By Joe Davidson
Thursday, November 20, 2008
What a difference a transition makes.
Federal employees are looking forward to what they believe will be the biggest change under Barack Obama: a boss-in-chief who likes them more than their current one.
The National Treasury Employees Union wants to cash in on that goodwill and the union's support of President-elect Obama by setting right a series of setbacks dealt to organized federal labor by the Bush administration.
Don't be fooled by the union's name. It's one of the largest federal labor organizations and carries clout far beyond the Treasury building. The union reaches into 31 agencies across the federal government and claims to represent (not to be confused with membership) 150,000 workers.
"President-elect Obama has made it clear he believes government is a positive force for changing people's lives, and he sees federal employees as the biggest asset the federal government has," union President Colleen M. Kelley told reporters yesterday. "They need to be supported and valued and respected, and that's just something that has been missing for eight years."
Kelley isn't relying on lofty rhetoric. To help move Obama's good thoughts to concrete action, she outlined a broad set of administrative and legislative recommendations to his transition team that would boost labor's power with the government, while, she said, "significantly improving the delivery of government services to the American people."
Topping her list is granting Transportation Security Administration employees collective bargaining rights. That also ranked No. 1 with John Gage, president of the American Federation of Government Employees, the other big union, when he briefed reporters the day after Obama's victory.
Kelley also wants Obama to issue an executive order reestablishing the labor-management partnership that President Clinton created. Local labor-management councils identified problems and trained management and union representatives in dispute resolution. A National Partnership Council oversaw the program, which had mixed results. Labor liked the idea, but the Bush administration killed it.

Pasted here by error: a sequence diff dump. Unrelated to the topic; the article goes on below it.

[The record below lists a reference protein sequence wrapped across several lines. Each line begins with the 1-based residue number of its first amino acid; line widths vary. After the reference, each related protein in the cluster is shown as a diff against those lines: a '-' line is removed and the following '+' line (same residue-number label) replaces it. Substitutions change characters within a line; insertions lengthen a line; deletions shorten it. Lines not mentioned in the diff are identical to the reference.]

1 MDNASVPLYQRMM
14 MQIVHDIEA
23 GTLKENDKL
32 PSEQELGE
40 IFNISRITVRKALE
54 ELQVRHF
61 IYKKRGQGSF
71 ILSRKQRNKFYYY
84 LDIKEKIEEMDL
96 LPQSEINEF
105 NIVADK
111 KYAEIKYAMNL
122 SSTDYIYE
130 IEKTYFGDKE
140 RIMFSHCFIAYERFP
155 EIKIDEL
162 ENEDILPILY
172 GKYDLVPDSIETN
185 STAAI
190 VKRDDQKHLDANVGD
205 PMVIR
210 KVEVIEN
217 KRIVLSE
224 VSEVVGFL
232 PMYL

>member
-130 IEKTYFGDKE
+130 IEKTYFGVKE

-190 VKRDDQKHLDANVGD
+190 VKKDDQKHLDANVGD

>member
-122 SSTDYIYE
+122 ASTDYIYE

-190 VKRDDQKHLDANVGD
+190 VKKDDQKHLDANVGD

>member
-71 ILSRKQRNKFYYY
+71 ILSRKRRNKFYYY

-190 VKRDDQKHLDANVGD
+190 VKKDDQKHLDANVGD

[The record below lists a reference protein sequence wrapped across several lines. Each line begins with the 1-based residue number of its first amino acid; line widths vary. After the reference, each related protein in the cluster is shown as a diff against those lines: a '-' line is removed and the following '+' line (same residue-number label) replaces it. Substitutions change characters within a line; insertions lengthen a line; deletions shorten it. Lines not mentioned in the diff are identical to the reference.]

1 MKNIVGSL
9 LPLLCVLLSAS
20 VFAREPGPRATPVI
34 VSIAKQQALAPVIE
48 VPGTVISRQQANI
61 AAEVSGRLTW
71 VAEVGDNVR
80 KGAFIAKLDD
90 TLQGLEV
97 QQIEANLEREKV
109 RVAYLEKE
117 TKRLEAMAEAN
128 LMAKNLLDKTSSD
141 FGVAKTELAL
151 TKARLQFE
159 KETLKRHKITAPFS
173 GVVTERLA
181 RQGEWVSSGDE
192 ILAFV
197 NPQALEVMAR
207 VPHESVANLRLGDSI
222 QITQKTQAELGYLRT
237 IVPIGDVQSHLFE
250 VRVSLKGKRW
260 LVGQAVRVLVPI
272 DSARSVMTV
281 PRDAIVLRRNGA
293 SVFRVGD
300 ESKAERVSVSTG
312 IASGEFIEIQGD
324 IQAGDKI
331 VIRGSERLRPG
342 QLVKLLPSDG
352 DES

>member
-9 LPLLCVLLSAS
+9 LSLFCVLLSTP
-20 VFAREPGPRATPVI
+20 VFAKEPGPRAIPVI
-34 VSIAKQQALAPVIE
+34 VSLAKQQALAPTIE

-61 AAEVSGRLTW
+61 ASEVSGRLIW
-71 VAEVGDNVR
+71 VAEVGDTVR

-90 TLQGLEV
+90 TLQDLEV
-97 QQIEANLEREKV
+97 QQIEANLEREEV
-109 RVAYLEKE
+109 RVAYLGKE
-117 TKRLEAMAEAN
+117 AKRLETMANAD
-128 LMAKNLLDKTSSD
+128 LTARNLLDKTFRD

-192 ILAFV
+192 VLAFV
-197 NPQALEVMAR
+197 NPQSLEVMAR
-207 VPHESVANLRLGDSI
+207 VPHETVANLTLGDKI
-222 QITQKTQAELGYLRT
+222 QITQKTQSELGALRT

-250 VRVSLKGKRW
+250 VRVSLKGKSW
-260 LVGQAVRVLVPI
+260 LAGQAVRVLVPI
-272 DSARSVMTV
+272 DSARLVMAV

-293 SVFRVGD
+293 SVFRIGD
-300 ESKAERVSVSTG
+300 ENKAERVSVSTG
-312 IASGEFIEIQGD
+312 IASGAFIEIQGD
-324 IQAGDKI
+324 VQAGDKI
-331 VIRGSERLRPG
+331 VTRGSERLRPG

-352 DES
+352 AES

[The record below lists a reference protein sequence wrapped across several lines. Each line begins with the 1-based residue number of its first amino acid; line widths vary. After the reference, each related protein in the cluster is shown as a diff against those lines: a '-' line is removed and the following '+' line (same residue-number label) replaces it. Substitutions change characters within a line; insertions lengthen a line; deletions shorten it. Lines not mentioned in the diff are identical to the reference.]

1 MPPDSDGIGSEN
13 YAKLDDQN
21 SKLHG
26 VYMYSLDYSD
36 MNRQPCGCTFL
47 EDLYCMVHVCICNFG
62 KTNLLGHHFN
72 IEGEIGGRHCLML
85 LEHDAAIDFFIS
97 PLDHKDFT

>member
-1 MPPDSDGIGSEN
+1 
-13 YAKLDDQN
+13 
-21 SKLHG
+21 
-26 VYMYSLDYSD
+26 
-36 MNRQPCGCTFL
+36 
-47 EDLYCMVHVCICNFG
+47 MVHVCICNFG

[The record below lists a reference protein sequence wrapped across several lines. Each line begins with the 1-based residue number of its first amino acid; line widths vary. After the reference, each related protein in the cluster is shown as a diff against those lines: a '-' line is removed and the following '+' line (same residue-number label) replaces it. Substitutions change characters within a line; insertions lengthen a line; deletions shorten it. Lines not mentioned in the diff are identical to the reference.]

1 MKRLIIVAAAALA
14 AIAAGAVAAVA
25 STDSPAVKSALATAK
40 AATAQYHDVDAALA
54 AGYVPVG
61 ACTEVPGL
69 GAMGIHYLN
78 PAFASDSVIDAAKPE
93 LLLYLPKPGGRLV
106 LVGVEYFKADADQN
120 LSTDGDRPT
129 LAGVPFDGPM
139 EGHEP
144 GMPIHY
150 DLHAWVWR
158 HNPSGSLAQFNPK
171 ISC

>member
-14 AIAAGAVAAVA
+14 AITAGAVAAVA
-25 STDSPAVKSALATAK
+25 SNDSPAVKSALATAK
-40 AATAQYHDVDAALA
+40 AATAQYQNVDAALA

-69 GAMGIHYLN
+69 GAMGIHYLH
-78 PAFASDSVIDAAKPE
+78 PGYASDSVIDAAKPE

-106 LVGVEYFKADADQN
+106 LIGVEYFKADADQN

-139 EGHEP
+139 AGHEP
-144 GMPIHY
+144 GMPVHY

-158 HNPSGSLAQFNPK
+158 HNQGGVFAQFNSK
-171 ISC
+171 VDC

High on federal employees' enemy list is the hiring of outside contractors to do work they feel should be done by those on Uncle Sam's payroll. The union wants all federal agencies to review their contracts and cancel those that involve inherently governmental activities, such as collecting taxes.
Kelley insisted her union's recommendations are not a wish list, but a "framework, as we see it, for a very serious discussion about how to turn this ship around and head in a new direction and a positive direction."
That framework includes recommendations listed by agency. They cover things large and small. One that means nothing to most people outside of government is "dismiss all current Federal Service Impasses Panel members and chair."
Besides Kelley, almost no one has even heard of that panel or gives a hoot about its members. (The panel resolves complaints of unfair labor practices, but has a reputation for being anti-labor under Bush.)
While the impasse panel could be on Mars for most people, farming out tax collections to private companies is something that should concern everyone. If there's one agency Americans expect to keep their business confidential, it's the Internal Revenue Service. Hiring private collection agencies to hound people and get commissions for doing so carries the potential of violating taxpayer privacy. Not only that, but even the IRS acknowledges it might cost those same taxpayers less to have government workers harass scofflaws.
The union's recommendations can be found at http://www.nteu.org.Transition Delays
While union leaders are looking forward to the new big boss, high-level civil servants are wondering about a transition that will bring in a new set of political appointees to implement his policies.
The National Academy of Public Administration explored the views of the Senior Executive Service, those top-level civil servants, in a survey planned for release today.
When asked to pick the greatest potential problem for slowing the transition, delays in Senate confirmation of political bosses got the greatest portion of hits, almost 42 percent.
But despite the history of recent transitions, maybe this one won't be so bad when it comes to confirmations.
"The Obama team is really moving forward with deliberate speed," said Jennifer L. Dorn, the Academy's president.
"Distrust" took second place.
That's a fascinating category that likely will be explored during the Academy's fall meeting, at 8:45 a.m. today at the L'Enfant Plaza Hotel.
Contact Joe Davidson at email@example.com